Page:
Sending and recieving heartbeats to BlueROV from surface computer using pymavlink


We are trying to use the BlueROV as a testbed for various autonomous underwater control algorithms, so I’m trying to connect to and fire thrusters on the BlueROV through a surface computer running Python.

Thus far, I’ve been able to connect to the ROV via a UDP port as mentioned here, and send commands to fire individual thrusters using MAV_CMD_DO_MOTOR_TEST as mentioned here.

However, when I try to send motor commands or read sensor data for an extended period of time, QGroundControl plays a sound saying “Communication lost” and it seems that I am no longer getting updated data.

I’ve read that you need to send and recieve heartbeat commands at at least 1Hz, so I attempted to execute the following code (inspired from here) in a loop while reading sensor data, but I’m still getting the “communication lost message.”

            6, #MAVTYPE = MAV_TYPE_GCS
            128, # MAV_MODE = MAV_MODE_FLAG_SAFETY_ARMED, have also tried 0 here

Does anyone know why I might still be struggling to connect with this setup? Do I need explicit code to receive heartbeats from the BlueROV as well? If so, is it anything more than simply master.wait_heartbeat()?

Thanks for the help in advance - I’m still new to this framework so I’m very much in the learning process.

Hi @joshholder, welcome to the forum :slight_smile:

Great to see you’ve looked into this before asking about it. This has been asked about a few times recently, and today I had a thought for a hacky workaround that would make it possible, which I’ve described (and implemented) here.

Are you using port 14550 for pymavlink, or have you set up a separate endpoint for it? Two programs aren’t supposed to be able to access the same port at the same time, and 14550 is what QGC uses by default.

Receiving heartbeats isn’t a requirement (since the other end doesn’t know or care who is listening to its heartbeats). master.wait_heartbeat() is the correct code to wait for one though, when it’s relevant to do so.

Thanks @EliotBR ! I’ll try using that workaround - it seems way more robust than using DO_MOTOR_TEST. I also changed my port from the one QGC uses, which fixed the issue of QGC saying disconnected.

However, even after doing the above and adding consistent heartbeats I’m still having issues reading sensor data. I’m grabbing attitude data using the following command:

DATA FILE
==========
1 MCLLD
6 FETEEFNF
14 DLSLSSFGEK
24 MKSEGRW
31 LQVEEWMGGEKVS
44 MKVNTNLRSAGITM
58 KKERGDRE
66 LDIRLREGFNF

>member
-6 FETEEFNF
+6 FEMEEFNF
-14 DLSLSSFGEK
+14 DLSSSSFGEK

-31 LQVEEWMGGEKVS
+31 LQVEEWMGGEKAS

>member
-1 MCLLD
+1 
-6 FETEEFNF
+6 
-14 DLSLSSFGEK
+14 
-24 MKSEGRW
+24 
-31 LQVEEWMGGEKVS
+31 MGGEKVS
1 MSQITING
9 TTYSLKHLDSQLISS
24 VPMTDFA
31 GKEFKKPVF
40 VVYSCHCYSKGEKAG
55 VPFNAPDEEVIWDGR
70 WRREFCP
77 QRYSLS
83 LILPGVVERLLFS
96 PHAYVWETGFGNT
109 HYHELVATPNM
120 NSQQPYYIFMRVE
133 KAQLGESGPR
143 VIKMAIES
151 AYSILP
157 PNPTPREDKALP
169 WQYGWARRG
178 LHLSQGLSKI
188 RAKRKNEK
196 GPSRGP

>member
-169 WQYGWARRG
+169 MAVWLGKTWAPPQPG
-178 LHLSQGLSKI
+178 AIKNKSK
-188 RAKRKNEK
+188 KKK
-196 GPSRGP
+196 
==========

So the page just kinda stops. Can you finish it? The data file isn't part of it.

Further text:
att = self.master.recv_match(type=‘ATTITUDE’,blocking=True).to_dict()

Using this syntax, when I physically move the ROV the sensor readings I’m getting don’t seem to update, or if they do, they update by drifting to the correct values rather than actually tracking the movement. I’m not sure if this is even a heartbeat issue at this point, but is there any reason you can think of why my sensor readings would be off? I’ve also tried grabbing data from the AHRS ports, with the same result.

Not sure why your readings are delayed. I’ve just tried the following (both with and without QGC open) and didn’t have noticeable delay when moving the ROV around:

  1. Add a mavlink server at port 14660 in the mavproxy settings (
    --out udpin:
  2. Press “Restart MAVProxy”
  3. Connect using pymavlink:
    from rc_override_example import Autopilot
    # OR: with Autopilot.connect_to_server(ip='', port=14660) as sub:
    with Autopilot('udpout:', client=False) as sub:
        # press CTRL+C to quit
        while "testing attitude updates":
            # get the attitude
            msg = sub.recv_match(type='ATTITUDE', blocking=True)
            # extract parameters of interest
            roll, pitch, yaw = msg.roll, msg.pitch, msg.yaw
            # print to terminal/console
            print(f'{roll = :.3f}, {pitch = :.3f}, {yaw = :.3f}')

It also worked fine with a mavlink client instead of a server:

--out udpout:

connecting with

# OR: with Autopilot.connect_to_client(port=14660) as sub:
with Autopilot('udpin:', client=True) as sub:

If that doesn’t work for you/help with your issue, which versions of Companion and ArduSub are you using?

If it does help but you’d rather use your own code structure, feel free to post the code you’re using and I’ll see if I can spot any issues, or try to replicate the issues you’re having here :slight_smile:

@EliotBR My code was extremely similar to yours, just using a different port. However, even after switching to 14660, I’m still having issues with sensors not updating. Just in case though, here’s a version of my code that doesn’t seem to work:

from pymavlink import mavutil
import time

if __name__ == "__main__":
    # --out udpout: in list
    master = mavutil.mavlink_connection('udpin:')

    for i in range(800):
        #in real code this is sending in a separate thread